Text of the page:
PHOTO: AmericCorps Team Leader Amy Singer in Grants Pass.
At just 23 years old, Amy Singer is one of the younger team leaders for AmeriCorps National Civilian Community Corps.
She has led her team as they mentored and interacted with 435 students in Sacramento. They removed invasive species and planted 5,000 trees and native plants in Portland’s Johnson Creek watershed. Now the team is in Grants Pass until April 12 helping to restore animal enclosures and create firebreaks at the Wildlife Images Rehabilitation and Education Center.
The wildlife center takes in injured or abandoned animals. They treat and release about 1,000 animals annually. Some animals, such as birds that are unable to fly well enough to hunt, remain at the center and become animal ambassadors to educate the public.
After another training session in Sacramento, the team deploy for one or two more projects in the Pacific region before completing their 10-month service program in July.
Amy also has managed a $10,000 budget to feed, transport and house the eight young adults she is responsible for as a team leader. Feeding nine people on $300/week has made her very fond of Winco. Though team members are all 18-24, most team leaders in NCCC are 26 or 27.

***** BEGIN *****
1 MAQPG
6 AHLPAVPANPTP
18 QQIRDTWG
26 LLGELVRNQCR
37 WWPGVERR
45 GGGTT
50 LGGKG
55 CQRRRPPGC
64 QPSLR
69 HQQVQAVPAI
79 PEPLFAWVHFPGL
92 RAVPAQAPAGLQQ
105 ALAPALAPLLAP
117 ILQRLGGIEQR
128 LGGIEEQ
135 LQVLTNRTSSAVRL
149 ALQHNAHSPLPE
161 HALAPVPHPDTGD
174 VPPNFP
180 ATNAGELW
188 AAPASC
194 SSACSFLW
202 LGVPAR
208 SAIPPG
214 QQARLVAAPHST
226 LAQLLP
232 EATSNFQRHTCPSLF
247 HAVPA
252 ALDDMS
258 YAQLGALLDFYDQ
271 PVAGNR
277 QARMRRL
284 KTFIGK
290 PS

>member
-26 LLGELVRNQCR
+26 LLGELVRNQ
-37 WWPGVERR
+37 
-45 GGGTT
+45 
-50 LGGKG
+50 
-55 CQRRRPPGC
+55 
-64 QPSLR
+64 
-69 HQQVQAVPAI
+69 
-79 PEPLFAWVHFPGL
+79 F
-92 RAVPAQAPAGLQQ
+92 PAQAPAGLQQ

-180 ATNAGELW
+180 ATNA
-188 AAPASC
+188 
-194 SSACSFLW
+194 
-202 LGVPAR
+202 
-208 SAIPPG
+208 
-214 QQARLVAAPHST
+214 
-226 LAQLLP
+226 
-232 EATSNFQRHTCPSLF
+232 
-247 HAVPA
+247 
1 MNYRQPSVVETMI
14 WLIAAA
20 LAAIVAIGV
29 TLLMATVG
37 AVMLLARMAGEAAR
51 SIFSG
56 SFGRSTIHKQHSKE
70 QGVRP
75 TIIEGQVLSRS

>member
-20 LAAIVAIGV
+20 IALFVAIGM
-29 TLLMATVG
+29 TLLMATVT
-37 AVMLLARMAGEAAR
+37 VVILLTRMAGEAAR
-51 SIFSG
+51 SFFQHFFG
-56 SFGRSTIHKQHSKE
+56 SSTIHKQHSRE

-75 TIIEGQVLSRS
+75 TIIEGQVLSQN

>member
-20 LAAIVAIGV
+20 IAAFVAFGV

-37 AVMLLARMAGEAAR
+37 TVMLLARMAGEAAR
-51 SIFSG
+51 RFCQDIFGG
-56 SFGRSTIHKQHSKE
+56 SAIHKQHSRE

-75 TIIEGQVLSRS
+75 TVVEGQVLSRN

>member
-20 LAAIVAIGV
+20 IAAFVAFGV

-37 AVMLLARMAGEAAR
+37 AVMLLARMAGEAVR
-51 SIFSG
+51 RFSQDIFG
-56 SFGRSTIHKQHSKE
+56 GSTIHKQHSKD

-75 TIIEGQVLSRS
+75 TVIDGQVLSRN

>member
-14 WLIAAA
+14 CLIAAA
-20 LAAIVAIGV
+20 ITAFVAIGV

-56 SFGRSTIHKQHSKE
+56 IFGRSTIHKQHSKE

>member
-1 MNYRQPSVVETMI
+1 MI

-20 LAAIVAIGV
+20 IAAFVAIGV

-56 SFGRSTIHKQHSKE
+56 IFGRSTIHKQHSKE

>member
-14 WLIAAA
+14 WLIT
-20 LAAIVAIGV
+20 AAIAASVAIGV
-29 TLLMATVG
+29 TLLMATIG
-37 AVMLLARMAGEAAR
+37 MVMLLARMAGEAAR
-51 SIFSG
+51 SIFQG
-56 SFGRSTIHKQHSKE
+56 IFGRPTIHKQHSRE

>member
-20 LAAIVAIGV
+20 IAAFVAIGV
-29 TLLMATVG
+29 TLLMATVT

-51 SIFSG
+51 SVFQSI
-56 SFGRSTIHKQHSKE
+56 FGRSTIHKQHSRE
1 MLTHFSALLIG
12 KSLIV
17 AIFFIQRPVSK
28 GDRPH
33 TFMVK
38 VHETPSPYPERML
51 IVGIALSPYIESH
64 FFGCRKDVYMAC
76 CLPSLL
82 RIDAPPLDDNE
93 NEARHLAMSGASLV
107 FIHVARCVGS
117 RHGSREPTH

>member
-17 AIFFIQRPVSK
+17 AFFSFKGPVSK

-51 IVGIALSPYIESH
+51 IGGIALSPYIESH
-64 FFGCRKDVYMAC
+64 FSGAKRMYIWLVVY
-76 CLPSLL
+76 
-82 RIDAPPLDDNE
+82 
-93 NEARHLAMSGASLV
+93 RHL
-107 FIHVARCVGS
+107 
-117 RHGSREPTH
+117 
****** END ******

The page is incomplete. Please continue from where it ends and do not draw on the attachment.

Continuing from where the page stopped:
But Amy was already well steeped in community service and leadership before she signed up for NCCC. Growing up in Baltimore, MD, in a Reform congregation and attending a Conservative Jewish Day School from pre-K through eighth grade, she learned tikkun olam early on. In high school she was active in NCSY, and at college she was very involved in Hillel. At the University of Virginia, she served as the student representative to the Hillel board her junior and senior years. She led alternative spring break and other service projects, and by her senior year she was training trip leaders.
“I realized the idea of tikkun olam was not just to help others,” she says. “I realized it’s also reciprocal. You yourself are learning and improving through your service work.”
So when she applied for NCCC, she applied to lead a team.
One thing she has learned in NCCC is how to be flexible. “You need to roll with the punches,” she says. “It’s intense. You live, work, eat and travel together.”
She is still passionate about service. After her 11-month leadership commitment ends in July, she is considering another year of service.
“I’m considering disaster management, maybe a program through FEMA, or maybe I’ll go back to the East Coast and do policy work focused on youth and young people.”
Wherever she goes, the community is sure to benefit from the experience and passion of this accomplished young woman.